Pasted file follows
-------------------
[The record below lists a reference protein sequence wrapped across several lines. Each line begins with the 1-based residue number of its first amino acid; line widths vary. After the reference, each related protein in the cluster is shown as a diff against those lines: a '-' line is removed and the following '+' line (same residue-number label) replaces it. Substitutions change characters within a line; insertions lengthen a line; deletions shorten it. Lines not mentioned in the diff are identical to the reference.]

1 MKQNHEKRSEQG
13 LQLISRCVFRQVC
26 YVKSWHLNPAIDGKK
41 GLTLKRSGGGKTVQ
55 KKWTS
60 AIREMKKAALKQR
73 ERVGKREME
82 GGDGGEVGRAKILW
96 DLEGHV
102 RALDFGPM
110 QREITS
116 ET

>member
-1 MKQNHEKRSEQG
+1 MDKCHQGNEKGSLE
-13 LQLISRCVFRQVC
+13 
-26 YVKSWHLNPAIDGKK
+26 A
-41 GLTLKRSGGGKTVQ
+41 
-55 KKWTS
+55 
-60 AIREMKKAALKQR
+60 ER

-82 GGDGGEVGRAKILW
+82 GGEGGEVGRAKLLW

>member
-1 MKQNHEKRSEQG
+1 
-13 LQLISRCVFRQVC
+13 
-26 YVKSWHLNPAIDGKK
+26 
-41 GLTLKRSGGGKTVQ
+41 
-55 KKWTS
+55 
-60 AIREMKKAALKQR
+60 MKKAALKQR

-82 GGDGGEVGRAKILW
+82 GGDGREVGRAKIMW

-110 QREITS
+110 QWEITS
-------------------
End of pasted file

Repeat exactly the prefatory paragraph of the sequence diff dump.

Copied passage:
[The record below lists a reference protein sequence wrapped across several lines. Each line begins with the 1-based residue number of its first amino acid; line widths vary. After the reference, each related protein in the cluster is shown as a diff against those lines: a '-' line is removed and the following '+' line (same residue-number label) replaces it. Substitutions change characters within a line; insertions lengthen a line; deletions shorten it. Lines not mentioned in the diff are identical to the reference.]